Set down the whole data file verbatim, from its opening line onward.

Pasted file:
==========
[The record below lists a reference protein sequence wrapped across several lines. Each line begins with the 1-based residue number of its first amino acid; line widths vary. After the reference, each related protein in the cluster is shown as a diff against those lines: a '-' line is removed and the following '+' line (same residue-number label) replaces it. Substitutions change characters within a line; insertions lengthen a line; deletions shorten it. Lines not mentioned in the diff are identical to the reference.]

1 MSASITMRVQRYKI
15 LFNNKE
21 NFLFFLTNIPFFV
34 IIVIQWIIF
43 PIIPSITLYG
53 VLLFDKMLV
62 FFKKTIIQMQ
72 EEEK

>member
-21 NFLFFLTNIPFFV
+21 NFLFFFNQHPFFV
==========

[The record below lists a reference protein sequence wrapped across several lines. Each line begins with the 1-based residue number of its first amino acid; line widths vary. After the reference, each related protein in the cluster is shown as a diff against those lines: a '-' line is removed and the following '+' line (same residue-number label) replaces it. Substitutions change characters within a line; insertions lengthen a line; deletions shorten it. Lines not mentioned in the diff are identical to the reference.]

1 MSASITMRVQRYKI
15 LFNNKE
21 NFLFFLTNIPFFV
34 IIVIQWIIF
43 PIIPSITLYG
53 VLLFDKMLV
62 FFKKTIIQMQ
72 EEEK

>member
-21 NFLFFLTNIPFFV
+21 NFLFFFNQHPFFV